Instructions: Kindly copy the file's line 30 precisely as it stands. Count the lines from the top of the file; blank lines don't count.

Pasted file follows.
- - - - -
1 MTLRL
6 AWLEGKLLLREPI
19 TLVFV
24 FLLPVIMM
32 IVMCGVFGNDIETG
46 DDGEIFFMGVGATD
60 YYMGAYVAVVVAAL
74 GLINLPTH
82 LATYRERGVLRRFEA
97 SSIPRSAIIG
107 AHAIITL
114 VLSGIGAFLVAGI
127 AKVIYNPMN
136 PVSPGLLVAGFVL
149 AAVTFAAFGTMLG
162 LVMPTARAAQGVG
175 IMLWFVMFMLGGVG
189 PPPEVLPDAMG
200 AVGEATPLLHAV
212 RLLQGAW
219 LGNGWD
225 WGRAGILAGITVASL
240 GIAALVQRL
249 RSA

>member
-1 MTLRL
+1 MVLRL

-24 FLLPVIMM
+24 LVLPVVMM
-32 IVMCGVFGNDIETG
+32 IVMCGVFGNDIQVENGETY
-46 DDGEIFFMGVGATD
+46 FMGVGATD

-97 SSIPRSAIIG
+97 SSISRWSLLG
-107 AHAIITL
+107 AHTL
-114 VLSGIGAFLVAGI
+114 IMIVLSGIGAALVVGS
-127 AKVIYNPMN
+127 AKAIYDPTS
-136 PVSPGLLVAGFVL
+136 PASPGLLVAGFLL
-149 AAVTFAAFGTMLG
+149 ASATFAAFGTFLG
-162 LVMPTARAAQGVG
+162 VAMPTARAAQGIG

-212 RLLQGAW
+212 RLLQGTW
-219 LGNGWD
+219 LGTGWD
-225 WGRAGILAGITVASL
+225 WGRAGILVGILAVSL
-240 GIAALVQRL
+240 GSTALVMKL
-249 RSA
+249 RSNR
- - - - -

-32 IVMCGVFGNDIETG